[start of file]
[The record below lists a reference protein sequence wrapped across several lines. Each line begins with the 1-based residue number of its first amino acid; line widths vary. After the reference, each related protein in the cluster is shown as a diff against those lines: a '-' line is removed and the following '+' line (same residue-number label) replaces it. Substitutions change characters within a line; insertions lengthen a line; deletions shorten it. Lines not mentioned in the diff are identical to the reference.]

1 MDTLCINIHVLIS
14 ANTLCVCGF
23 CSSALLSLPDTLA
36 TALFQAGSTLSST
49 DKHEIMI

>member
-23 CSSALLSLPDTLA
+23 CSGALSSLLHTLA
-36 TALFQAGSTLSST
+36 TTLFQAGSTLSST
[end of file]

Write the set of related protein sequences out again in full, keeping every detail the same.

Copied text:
[The record below lists a reference protein sequence wrapped across several lines. Each line begins with the 1-based residue number of its first amino acid; line widths vary. After the reference, each related protein in the cluster is shown as a diff against those lines: a '-' line is removed and the following '+' line (same residue-number label) replaces it. Substitutions change characters within a line; insertions lengthen a line; deletions shorten it. Lines not mentioned in the diff are identical to the reference.]

1 MDTLCINIHVLIS
14 ANTLCVCGF
23 CSSALLSLPDTLA
36 TALFQAGSTLSST
49 DKHEIMI

>member
-23 CSSALLSLPDTLA
+23 CSGALSSLLHTLA
-36 TALFQAGSTLSST
+36 TTLFQAGSTLSST